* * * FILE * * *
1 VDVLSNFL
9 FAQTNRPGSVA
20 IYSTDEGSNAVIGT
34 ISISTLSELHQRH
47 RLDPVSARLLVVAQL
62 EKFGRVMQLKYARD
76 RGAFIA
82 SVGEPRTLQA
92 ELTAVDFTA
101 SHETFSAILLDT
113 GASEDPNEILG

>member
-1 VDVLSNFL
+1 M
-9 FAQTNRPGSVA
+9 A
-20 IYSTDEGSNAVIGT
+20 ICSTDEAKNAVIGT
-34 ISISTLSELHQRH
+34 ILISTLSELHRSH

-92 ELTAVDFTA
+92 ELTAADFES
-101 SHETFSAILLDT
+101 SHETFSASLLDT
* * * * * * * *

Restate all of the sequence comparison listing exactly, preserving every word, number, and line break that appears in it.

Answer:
1 VDVLSNFL
9 FAQTNRPGSVA
20 IYSTDEGSNAVIGT
34 ISISTLSELHQRH
47 RLDPVSARLLVVAQL
62 EKFGRVMQLKYARD
76 RGAFIA
82 SVGEPRTLQA
92 ELTAVDFTA
101 SHETFSAILLDT
113 GASEDPNEILG

>member
-1 VDVLSNFL
+1 M
-9 FAQTNRPGSVA
+9 A
-20 IYSTDEGSNAVIGT
+20 ICSTDEAKNAVIGT
-34 ISISTLSELHQRH
+34 ILISTLSELHRSH

-92 ELTAVDFTA
+92 ELTAADFES
-101 SHETFSAILLDT
+101 SHETFSASLLDT